By Victoria Lanier, Executive Director of Education Through Music-Los Angeles
With cobblestone-paved streets stretched as far as the eye could see bordered by a tranquil lake perfectly situated beyond a lined row of ancient trees, the global leadership retreat I attended this summer in Berlin, Germany became an oasis of deep connection, reflection, and listening. Along with 79 other leaders from 22 countries representing a wide scope of fields including the arts, health, finance, education, social services, and government, I spent five intensive days immersed in the exploration of creating change. Each day was rich with storytelling, assaying new approaches towards our mindset and strategic problem-solving, and supporting our leadership teams through real-life case studies.
I had been invited to participate as a cohort member of eight arts leaders from California to continue our ongoing collective work of the Arts Innovation Lab through the LA County Arts Ed Collective – focused on building equity and access for all Los Angeles County students to receive quality arts instruction. Having devoted the majority of my adult life to this charge through the work of Education Through Music-Los Angeles, I am hopeful for the emerging future.
One salient message which resonated throughout the retreat was that if we are to affect change, we must be willing to “turn the telescope” around on ourselves – individually and as a society – and to actively listen. When space explorers sought to uncover the mysteries of unknown galaxies, one of the most provocative moments was when one astronaut turned the camera backwards onto ourselves, onto planet Earth. So often, as we seek new innovations and solutions, we tend to look “forward” and “outwardly.” But only through personal reflection of who we are in relationship to others will we be given a more profound perspective on our situation, and how to move forward thoughtfully, carefully, and respectfully of the entire ecosystem in which we find ourselves. Rather than presumptuously assigning solutions for what we deem is best for others and society, we must simultaneously turn the lens around on each of ourselves.
As a musician and music educator, I liken this to playing music in an ensemble, large and small alike. One must constantly be keenly listening and reflective about what he or she is doing while concurrently being aware of and actively listening to the other musicians; one must open his or her ears, heart, and mind to the others in the group. To the extent that the ensemble can perform as a sensitively interconnected body, the ensemble will produce a harmonious masterpiece. Despite differences among musicians in backgrounds, beliefs, education, or personalities, music (and all the arts) can teach us how to listen to those around us.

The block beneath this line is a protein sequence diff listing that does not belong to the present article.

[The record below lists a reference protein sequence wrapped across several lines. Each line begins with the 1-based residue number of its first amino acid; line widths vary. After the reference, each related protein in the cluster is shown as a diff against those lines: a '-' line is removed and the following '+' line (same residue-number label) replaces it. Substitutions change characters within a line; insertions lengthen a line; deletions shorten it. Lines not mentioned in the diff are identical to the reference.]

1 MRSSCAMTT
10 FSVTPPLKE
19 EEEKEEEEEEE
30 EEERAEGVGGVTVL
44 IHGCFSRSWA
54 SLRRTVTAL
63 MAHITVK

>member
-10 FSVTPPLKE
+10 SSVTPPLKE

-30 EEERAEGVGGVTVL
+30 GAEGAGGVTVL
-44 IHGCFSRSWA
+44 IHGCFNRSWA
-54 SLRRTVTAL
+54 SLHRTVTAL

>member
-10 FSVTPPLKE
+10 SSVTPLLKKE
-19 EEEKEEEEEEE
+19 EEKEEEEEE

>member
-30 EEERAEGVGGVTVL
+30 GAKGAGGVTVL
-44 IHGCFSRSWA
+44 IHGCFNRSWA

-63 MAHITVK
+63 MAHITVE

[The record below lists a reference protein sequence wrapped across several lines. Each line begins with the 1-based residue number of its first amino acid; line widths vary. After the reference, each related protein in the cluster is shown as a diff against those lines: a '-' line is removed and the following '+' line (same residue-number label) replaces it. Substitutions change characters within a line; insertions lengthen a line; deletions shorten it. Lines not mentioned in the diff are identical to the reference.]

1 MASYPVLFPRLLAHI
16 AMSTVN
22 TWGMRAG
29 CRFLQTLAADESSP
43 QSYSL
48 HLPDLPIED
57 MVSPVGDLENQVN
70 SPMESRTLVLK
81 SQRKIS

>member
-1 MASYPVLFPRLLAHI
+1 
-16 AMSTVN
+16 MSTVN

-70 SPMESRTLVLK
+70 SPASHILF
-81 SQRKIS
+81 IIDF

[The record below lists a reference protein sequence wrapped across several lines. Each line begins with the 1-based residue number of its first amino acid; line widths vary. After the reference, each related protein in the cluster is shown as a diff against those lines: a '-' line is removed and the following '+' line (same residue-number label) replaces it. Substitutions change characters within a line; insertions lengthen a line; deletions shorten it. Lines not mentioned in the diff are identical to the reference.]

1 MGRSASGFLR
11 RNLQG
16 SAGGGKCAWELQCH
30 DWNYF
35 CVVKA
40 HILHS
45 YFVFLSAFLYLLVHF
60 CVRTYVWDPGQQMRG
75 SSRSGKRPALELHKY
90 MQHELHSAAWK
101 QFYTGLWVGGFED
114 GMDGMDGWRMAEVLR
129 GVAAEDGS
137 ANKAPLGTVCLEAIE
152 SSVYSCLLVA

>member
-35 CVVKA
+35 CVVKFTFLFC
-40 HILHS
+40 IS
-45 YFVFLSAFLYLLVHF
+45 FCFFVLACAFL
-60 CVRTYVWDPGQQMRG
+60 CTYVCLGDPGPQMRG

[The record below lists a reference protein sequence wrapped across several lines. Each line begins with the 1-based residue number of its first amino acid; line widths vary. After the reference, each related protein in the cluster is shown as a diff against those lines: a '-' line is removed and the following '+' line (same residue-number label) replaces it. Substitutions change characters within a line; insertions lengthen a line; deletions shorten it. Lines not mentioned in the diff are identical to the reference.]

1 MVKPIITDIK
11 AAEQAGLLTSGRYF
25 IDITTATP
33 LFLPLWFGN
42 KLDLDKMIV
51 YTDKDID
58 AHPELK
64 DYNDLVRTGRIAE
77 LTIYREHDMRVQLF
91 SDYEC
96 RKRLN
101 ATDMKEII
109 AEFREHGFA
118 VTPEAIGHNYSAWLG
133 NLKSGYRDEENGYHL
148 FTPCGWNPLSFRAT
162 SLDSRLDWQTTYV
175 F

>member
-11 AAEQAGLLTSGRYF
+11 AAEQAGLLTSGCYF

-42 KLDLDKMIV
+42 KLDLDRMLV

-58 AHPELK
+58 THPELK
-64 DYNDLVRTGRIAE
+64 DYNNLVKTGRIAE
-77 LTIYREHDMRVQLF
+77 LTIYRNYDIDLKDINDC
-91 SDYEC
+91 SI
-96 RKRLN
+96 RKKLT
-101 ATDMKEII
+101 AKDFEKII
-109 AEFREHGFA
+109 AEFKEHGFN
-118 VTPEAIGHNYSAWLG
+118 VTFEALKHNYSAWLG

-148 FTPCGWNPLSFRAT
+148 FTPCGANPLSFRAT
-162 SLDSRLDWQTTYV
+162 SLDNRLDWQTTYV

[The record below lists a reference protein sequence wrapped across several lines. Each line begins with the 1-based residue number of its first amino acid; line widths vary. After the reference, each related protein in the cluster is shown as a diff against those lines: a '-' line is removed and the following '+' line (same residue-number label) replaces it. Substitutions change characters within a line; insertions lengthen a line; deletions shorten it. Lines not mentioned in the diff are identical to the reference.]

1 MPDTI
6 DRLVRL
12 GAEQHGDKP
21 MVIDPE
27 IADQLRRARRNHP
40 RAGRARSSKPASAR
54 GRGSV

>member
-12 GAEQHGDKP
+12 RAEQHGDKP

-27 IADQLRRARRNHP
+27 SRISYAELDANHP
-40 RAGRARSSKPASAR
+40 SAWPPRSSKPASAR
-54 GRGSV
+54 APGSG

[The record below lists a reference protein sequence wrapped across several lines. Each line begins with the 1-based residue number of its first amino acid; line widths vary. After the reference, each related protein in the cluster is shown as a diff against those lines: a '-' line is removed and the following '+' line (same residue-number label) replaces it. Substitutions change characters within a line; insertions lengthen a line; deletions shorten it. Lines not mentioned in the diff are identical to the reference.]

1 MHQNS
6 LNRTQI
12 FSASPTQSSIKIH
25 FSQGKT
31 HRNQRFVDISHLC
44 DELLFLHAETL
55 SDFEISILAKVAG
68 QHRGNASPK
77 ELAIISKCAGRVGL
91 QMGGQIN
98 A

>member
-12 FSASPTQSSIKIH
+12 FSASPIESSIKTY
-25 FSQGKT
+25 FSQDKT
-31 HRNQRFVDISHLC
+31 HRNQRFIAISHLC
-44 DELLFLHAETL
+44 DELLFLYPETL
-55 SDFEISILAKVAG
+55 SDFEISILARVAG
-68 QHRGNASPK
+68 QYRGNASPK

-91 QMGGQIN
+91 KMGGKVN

In turn, such listening through music can teach young children and adults alike to move from a “me” to “we” mentality and can bring about unity and acceptance of others in such unexpected ways. It is with this kind of relational approach that Education Through Music-LA seeks to uplift our school partners, districts, and communities in order to truly meet the diverse needs of our stakeholders. What may work for one school community may not for another. We ensure we are tuned into the struggles and challenges which our schools, parents, and children face so we can be adept in our response; when we are in concert with our stakeholders and with whom we serve will we be able to better usher outcomes in rhythm with our constituents.
So, it is time to listen. Always, it is time to listen.
Especially where new thoughts and ideas exist, we must be even more open and quick to listen. My time spent with leaders from diverse sectors around the globe taught me that we should continually embrace inclusivity and honor perspectives we might not otherwise seek out. For instance, how might we learn from such European governments like Germany’s who are able to fully fund all college students’ tuition? Or explore how the Netherlands is engaging its citizens around healthcare in order to provide this basic need for all? How can we all move forward in ways which seek to understand first?
During the retreat, I found that being surrounded by “openness” – in dialogue, exchange of thoughts, reflection, and in the pure openness of our natural landscape – provided a renewal of body, mind, and soul; it helped to encapsulate how we must listen as leaders and in relation to others if we are truly going to create positive change.
I am both hopeful and anxious for the future. I am hopeful when I witness music’s awesome power to develop the careful and responsive listening we all need. At the same time, to the extent that leaders (no matter whether leading from the front or behind the scenes) are willing to listen openly with humility, can we truly begin to create equity and access for all.